There are also biomechanics in nature worth exploring for today’s athletes.

Bighorn sheep ritually ram their heads into each other and woodpeckers slam their heads against trees thousands of times a day with neither species’ sustaining concussions or even much of a headache, as far as we know. Meanwhile, much lesser forces result in a concussion, or worse, in humans. Our analysis suggests that both woodpeckers’ and Bighorns’ brains are naturally protected with mechanisms that slow the return of blood from the head to the body — increasing blood volume that fills their brains’ vascular tree, creating the Bubble Wrap effect.

We have observed that the woodpecker uses muscles to do this, while the sheep has hollow pneumatic horn cores attached to its respiratory system that allow it to re-breathe its air and thus increase carbon dioxide in its bloodstream, expanding its intracranial vascular tree and enhancing the Bubble Wrap effect.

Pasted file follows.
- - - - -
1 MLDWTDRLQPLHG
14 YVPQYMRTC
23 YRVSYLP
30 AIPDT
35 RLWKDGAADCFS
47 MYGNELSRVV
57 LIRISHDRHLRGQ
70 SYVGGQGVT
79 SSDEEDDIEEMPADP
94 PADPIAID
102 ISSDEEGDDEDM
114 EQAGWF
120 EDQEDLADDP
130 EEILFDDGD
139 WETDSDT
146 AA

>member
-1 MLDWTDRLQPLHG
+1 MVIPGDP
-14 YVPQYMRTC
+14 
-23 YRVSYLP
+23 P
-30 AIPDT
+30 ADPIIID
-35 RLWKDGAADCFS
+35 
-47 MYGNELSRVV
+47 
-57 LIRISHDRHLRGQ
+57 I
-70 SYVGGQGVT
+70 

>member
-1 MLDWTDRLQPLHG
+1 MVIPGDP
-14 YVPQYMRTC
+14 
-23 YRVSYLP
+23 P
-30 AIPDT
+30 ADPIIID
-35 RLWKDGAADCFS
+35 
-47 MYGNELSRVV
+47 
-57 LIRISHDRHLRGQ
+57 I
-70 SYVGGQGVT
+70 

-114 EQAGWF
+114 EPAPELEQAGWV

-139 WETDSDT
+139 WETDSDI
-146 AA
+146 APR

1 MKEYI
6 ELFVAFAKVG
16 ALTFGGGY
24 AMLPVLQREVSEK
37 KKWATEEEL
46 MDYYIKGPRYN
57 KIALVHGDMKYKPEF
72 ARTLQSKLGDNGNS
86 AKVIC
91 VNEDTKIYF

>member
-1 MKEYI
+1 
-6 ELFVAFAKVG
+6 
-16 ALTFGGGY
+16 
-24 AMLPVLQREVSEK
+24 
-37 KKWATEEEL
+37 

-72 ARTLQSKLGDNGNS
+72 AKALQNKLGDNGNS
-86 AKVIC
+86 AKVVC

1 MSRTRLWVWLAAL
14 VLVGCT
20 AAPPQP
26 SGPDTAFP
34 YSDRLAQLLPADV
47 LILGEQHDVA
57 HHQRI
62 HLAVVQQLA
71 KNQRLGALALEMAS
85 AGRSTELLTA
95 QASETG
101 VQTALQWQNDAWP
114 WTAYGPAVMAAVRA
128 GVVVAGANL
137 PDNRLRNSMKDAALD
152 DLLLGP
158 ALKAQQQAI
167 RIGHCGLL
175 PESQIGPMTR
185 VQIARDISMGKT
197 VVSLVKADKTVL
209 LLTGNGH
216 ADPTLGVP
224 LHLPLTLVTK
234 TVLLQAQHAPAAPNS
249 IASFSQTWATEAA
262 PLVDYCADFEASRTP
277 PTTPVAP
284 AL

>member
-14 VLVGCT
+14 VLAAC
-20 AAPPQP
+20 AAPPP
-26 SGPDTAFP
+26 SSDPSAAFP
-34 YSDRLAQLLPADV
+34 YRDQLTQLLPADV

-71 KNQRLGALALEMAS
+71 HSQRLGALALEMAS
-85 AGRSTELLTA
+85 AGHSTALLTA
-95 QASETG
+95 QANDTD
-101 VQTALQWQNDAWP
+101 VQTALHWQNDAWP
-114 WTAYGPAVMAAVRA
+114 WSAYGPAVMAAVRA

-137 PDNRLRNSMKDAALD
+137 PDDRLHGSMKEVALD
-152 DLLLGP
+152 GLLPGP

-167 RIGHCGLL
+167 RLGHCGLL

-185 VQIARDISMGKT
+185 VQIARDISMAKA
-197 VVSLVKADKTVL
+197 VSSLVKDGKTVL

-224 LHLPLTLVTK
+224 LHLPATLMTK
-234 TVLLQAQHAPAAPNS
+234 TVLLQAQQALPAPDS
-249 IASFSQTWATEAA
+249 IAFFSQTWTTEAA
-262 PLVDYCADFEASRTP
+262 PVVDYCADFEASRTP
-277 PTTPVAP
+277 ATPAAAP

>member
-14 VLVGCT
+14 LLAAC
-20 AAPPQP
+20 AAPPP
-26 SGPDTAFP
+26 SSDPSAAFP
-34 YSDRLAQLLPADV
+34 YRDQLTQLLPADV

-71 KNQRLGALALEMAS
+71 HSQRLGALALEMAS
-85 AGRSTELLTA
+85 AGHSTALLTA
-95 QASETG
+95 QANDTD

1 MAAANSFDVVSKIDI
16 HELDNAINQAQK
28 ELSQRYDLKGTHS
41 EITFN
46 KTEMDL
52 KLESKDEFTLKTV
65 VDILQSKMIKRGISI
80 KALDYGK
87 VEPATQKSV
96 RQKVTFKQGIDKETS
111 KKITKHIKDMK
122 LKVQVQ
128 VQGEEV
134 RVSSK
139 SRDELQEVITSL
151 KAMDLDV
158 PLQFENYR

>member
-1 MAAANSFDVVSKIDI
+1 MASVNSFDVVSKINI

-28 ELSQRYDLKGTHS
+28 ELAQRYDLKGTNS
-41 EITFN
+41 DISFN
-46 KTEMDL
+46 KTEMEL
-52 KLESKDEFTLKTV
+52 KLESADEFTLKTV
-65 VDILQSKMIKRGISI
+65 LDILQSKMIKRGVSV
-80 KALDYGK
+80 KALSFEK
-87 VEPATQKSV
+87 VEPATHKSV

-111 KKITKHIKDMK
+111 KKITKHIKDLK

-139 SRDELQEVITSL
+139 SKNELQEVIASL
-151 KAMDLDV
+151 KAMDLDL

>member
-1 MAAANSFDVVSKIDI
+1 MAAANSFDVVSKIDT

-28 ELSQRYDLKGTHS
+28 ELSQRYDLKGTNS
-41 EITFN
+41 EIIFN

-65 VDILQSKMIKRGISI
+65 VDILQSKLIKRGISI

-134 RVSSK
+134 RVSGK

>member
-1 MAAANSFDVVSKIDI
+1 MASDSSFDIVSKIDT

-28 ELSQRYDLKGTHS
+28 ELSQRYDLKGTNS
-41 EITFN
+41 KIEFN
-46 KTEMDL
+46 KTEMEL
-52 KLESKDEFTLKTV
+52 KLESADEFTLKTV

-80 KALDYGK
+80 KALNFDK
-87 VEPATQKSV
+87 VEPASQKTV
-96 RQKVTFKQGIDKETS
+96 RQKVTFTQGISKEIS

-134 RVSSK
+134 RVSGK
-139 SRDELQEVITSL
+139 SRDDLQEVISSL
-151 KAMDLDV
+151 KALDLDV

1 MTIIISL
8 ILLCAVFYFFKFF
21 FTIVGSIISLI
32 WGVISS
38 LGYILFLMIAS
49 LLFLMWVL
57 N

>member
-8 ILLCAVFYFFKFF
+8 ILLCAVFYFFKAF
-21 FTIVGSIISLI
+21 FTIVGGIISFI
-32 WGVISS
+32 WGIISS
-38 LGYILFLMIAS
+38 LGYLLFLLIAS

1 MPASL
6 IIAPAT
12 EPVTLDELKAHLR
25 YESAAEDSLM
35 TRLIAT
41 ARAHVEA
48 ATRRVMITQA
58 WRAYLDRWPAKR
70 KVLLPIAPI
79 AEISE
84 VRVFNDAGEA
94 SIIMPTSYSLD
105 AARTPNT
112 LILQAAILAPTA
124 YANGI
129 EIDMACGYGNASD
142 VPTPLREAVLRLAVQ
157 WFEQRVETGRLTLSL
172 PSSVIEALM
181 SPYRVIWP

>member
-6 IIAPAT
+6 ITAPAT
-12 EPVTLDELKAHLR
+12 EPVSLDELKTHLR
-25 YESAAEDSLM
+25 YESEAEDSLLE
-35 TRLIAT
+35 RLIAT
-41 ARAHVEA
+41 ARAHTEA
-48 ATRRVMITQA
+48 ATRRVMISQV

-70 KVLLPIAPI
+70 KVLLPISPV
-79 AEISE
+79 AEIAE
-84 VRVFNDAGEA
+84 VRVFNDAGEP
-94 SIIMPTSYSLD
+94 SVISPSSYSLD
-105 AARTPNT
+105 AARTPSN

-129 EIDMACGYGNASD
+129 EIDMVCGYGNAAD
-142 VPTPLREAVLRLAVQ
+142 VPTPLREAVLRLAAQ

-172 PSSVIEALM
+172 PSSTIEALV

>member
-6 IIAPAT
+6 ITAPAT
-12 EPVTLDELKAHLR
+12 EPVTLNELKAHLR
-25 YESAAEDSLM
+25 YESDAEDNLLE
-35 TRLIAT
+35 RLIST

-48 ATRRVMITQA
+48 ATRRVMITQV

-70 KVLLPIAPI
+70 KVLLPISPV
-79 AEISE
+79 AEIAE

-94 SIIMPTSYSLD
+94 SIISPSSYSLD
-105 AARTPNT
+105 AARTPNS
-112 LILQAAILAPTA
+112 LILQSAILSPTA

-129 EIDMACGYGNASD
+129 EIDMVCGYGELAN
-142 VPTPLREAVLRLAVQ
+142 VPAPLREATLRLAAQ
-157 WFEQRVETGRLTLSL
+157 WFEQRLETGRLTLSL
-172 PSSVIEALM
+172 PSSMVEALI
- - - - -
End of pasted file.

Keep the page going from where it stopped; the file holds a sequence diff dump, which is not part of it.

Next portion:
Every week the lights come on over fields of competition around the world, brightening the lives of players and their fans. Unfortunately, every week the lights dim for too many athletes who suffer the effects of concussions despite rule changes and newer helmets. What’s troubling for sports enthusiasts is that parents and politicians may be making the decision to limit or remove the opportunity for young people to participate in contact sports. Although we cannot play every game in Denver, the winning strategies for defeating the concussion crisis may come from research focused on recreating the safe biomechanics already in use in the animal kingdom.

Gregory D. Myer is the director of research in sports medicine at Cincinnati Children’s Hospital Medical Center.
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« Reply #85 on: January 09, 2014, 11:50:29 AM »

What Happens When A Boxer Is Beaten To Death, And How We Can Stop it

After Jermichael Finley's recent spinal cord injury, a sportswriting friend of mine shook his head and referred to football as “America's sickness.” As severe as it was, though, Finley's injury wasn't nearly the worst a professional athlete suffered last weekend. On Saturday night, 26-year-old junior featherweight Francisco "Franky" Leal was knocked out by Raul Hirales in the eighth round of a fight in Cabo San Lucas, Mexico and never regained consciousness. He was pronounced dead three days later. If football is America's sickness, what then do we call boxing?